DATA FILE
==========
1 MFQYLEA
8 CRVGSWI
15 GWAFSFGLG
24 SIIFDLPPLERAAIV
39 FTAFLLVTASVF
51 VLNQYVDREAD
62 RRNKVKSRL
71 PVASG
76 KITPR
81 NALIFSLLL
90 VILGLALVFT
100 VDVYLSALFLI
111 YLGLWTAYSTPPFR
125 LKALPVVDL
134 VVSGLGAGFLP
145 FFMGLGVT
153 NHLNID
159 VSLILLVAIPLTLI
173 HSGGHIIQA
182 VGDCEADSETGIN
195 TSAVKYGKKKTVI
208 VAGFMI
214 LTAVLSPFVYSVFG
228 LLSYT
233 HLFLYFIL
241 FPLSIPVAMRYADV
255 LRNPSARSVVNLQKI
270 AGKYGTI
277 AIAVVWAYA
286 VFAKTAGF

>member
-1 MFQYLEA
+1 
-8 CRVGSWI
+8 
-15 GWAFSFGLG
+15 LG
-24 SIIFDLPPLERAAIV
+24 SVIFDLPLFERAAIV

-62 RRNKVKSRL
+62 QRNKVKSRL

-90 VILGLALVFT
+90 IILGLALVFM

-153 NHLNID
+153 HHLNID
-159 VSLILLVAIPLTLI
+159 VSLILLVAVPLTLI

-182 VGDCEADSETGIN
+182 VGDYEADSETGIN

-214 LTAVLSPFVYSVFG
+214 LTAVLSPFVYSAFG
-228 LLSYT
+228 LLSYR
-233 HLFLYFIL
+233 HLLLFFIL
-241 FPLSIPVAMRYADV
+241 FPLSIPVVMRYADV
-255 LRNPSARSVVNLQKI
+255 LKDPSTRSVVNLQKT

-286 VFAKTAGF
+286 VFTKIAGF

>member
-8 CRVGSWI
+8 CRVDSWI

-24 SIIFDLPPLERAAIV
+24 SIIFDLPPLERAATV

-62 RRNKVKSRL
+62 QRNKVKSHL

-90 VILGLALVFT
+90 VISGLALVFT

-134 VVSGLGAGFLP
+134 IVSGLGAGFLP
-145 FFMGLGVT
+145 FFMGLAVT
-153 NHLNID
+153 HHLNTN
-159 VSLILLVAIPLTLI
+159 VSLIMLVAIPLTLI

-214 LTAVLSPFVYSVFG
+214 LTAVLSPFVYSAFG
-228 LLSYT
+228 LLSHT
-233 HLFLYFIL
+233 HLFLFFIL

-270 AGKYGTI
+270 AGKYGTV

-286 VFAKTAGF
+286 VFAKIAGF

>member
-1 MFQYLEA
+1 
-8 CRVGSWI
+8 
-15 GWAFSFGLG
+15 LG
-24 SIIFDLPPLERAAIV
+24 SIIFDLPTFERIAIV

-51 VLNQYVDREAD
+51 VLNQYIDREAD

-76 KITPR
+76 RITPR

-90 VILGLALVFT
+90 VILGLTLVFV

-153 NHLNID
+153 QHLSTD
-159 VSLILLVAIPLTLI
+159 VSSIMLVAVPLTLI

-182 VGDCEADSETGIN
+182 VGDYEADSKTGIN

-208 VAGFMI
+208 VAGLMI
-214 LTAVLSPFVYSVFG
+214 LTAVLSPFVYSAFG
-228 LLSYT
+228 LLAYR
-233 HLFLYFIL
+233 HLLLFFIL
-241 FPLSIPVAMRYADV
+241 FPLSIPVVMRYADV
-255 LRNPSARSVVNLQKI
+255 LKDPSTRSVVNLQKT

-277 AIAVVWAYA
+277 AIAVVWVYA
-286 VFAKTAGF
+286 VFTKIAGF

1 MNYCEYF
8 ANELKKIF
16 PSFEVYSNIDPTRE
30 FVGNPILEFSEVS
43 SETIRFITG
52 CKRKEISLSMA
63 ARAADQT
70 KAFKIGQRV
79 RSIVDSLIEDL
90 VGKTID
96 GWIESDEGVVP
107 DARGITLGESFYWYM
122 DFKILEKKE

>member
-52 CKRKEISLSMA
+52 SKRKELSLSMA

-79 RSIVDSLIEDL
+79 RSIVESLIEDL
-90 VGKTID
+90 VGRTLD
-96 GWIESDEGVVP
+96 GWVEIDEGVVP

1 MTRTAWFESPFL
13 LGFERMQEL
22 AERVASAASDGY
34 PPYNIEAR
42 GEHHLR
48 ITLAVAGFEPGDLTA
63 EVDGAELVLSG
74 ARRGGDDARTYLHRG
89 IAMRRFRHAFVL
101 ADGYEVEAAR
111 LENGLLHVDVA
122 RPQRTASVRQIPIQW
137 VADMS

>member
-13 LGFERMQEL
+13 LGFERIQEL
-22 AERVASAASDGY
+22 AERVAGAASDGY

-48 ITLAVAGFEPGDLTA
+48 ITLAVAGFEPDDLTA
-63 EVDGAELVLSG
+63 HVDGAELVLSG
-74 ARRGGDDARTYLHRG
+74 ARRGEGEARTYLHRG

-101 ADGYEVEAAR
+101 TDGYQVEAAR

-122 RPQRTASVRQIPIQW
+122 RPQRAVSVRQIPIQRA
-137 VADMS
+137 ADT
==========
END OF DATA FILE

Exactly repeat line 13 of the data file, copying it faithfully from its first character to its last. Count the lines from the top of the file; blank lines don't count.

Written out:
111 YLGLWTAYSTPPFR